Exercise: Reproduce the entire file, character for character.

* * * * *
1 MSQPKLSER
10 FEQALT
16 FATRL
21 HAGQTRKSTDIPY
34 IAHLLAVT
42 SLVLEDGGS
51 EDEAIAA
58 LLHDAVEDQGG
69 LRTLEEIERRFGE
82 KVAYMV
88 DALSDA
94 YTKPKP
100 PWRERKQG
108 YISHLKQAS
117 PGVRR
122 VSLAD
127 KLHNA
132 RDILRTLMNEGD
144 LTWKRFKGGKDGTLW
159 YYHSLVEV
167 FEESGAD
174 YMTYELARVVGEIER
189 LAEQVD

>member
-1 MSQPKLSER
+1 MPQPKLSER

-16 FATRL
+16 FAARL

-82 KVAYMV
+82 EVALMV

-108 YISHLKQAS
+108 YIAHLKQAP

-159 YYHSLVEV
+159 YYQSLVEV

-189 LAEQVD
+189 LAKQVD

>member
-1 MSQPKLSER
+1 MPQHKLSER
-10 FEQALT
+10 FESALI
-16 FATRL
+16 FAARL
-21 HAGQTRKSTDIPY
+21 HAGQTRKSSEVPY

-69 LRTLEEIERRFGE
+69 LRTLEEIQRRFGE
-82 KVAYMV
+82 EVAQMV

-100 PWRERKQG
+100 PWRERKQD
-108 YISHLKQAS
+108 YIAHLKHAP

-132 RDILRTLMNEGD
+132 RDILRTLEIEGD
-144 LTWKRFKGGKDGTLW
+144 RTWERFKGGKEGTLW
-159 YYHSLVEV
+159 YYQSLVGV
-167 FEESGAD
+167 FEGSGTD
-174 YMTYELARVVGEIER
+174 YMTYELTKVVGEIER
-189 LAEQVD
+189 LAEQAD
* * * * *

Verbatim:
1 MSQPKLSER
10 FEQALT
16 FATRL
21 HAGQTRKSTDIPY
34 IAHLLAVT
42 SLVLEDGGS
51 EDEAIAA
58 LLHDAVEDQGG
69 LRTLEEIERRFGE
82 KVAYMV
88 DALSDA
94 YTKPKP
100 PWRERKQG
108 YISHLKQAS
117 PGVRR
122 VSLAD
127 KLHNA
132 RDILRTLMNEGD
144 LTWKRFKGGKDGTLW
159 YYHSLVEV
167 FEESGAD
174 YMTYELARVVGEIER
189 LAEQVD

>member
-1 MSQPKLSER
+1 MPQPKLSER

-16 FATRL
+16 FAARL

-82 KVAYMV
+82 EVALMV

-108 YISHLKQAS
+108 YIAHLKQAP

-159 YYHSLVEV
+159 YYQSLVEV

-189 LAEQVD
+189 LAKQVD

>member
-1 MSQPKLSER
+1 MPQHKLSER
-10 FEQALT
+10 FESALI
-16 FATRL
+16 FAARL
-21 HAGQTRKSTDIPY
+21 HAGQTRKSSEVPY

-69 LRTLEEIERRFGE
+69 LRTLEEIQRRFGE
-82 KVAYMV
+82 EVAQMV

-100 PWRERKQG
+100 PWRERKQD
-108 YISHLKQAS
+108 YIAHLKHAP

-132 RDILRTLMNEGD
+132 RDILRTLEIEGD
-144 LTWKRFKGGKDGTLW
+144 RTWERFKGGKEGTLW
-159 YYHSLVEV
+159 YYQSLVGV
-167 FEESGAD
+167 FEGSGTD
-174 YMTYELARVVGEIER
+174 YMTYELTKVVGEIER
-189 LAEQVD
+189 LAEQAD